Re: A question on interval arithmetic

• To: mathgroup at smc.vnet.net
• Subject: [mg43717] Re: [mg43691] A question on interval arithmetic
• From: Daniel Lichtblau <danl at wolfram.com>
• Date: Thu, 2 Oct 2003 02:51:11 -0400 (EDT)
• References: <200309302042.QAA25624@smc.vnet.net>
• Sender: owner-wri-mathgroup at wolfram.com

```Oliver Friedrich wrote:
>
> Hallo,
>
> the resistance of 2 resistors in parallel is r1*r2/(r1+r2). Now I want to
> introduce tolerances in the resistors and ask for the range of resistance
> of the combination. One may think that e.g
>
> (r1*r2)/(r1+r2)/.{r1->Interval[{10,20}],r2->Interval[{20,40}]}
>
> would lead to the correct result, but there's a trap. If I replace the
> expressions by the intervals, Mathematica evaluates the new expression assuming
> that all four intervals are independant from each other. And that's not
> correct. Taken either the minimum or the maximum from a certain interval ,
> Mathematica should stick to that, because it is nonsense to take Min[r1] and Max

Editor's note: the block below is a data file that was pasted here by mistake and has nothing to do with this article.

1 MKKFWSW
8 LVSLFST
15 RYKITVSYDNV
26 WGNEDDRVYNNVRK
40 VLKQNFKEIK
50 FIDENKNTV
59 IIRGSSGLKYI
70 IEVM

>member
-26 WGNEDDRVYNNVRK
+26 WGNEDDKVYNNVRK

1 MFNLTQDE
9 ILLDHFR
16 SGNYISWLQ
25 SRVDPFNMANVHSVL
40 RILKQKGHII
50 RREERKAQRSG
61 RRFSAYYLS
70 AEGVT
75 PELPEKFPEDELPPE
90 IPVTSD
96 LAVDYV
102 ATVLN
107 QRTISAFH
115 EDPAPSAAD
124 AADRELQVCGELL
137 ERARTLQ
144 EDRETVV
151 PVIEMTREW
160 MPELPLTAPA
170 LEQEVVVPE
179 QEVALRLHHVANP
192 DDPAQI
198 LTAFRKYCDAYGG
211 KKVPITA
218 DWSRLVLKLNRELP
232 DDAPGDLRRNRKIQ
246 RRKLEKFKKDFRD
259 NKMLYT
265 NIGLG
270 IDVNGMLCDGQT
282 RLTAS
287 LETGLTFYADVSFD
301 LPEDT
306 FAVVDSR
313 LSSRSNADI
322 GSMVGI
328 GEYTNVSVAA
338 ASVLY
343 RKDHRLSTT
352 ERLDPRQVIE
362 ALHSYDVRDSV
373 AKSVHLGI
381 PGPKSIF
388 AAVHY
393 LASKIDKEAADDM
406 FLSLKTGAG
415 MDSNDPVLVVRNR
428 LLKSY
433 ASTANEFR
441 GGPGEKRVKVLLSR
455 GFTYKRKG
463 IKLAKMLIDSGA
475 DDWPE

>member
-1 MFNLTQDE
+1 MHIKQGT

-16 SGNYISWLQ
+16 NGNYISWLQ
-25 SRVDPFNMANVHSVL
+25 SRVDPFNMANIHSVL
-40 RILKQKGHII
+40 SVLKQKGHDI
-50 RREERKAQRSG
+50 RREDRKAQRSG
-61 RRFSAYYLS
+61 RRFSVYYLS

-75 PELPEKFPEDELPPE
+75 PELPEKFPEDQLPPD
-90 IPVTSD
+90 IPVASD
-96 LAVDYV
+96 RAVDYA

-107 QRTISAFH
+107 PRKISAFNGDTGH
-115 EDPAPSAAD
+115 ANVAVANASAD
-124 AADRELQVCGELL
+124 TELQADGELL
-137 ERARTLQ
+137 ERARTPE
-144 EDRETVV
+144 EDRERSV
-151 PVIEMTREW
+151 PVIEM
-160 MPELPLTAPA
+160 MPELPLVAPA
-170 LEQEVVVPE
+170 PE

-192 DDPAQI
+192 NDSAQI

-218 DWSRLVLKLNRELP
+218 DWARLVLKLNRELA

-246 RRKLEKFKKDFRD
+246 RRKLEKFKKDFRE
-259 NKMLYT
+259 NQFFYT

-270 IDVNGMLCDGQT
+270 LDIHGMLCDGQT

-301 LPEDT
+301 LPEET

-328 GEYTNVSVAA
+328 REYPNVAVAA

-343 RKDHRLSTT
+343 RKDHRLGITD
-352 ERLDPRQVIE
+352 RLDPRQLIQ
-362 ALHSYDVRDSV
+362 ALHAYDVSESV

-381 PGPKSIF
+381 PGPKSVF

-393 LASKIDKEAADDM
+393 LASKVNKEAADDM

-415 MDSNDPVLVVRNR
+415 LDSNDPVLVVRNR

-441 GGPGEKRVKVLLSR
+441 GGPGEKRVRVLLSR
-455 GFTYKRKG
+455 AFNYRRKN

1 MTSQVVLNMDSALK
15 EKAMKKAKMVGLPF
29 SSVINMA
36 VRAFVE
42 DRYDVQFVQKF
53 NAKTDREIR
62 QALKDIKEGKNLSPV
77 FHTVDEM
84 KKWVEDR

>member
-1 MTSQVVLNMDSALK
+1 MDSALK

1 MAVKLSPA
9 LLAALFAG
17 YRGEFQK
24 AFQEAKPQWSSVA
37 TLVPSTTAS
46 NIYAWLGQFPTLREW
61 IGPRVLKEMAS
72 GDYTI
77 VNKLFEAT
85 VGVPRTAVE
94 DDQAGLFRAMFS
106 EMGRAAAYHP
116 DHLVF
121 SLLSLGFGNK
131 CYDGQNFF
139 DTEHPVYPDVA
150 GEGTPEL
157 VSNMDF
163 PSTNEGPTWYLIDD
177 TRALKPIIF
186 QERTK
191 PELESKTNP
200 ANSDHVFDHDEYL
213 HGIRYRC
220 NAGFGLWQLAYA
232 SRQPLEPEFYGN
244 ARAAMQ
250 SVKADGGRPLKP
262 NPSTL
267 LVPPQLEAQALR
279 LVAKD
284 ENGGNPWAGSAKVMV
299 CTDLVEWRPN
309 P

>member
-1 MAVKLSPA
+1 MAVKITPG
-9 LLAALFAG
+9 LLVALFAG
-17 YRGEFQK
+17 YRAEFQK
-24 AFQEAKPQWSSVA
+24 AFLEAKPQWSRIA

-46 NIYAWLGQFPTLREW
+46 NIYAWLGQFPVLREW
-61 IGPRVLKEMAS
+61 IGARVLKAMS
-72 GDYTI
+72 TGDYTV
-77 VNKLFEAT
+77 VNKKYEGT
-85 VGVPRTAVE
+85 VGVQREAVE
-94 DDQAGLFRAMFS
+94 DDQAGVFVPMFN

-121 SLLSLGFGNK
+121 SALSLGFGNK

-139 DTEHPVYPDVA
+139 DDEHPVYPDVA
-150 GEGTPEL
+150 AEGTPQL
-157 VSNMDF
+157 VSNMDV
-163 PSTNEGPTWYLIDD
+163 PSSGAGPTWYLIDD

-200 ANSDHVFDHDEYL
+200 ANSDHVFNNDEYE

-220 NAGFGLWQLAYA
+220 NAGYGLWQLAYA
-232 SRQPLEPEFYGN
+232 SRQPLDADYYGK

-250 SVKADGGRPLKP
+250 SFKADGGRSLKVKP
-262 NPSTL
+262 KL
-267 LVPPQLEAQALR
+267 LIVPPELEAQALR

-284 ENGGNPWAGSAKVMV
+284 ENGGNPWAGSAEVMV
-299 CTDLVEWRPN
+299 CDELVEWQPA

> [r1] within the same expression, r1 can have only one value at a time.
>
> How can I avoid this problem?
>
> Oliver Friedrich

The Interval arithmetic is certainly "correct" insofar as it does
exactly what it was designed to do. What that is happens not to be what
you require for this particular problem. For your purpose you might use
Minimize and Maximize subject to constraints that put the variables in
the desired ranges.

In[8]:=
rat=(r1*r2)/(r1+r2);
{Minimize[{rat,{10<=r1<=20,20<=r2<=40}},{r1,r2}],
Maximize[{rat,{10<=r1<=20,20<=r2<=40}},{r1,r2}]}

Out[9]=
{{20/3, {r1 -> 10, r2 -> 20}},
{40/3, {r1 -> 20, r2 -> 40}}}

Daniel Lichtblau
Wolfram Research

```

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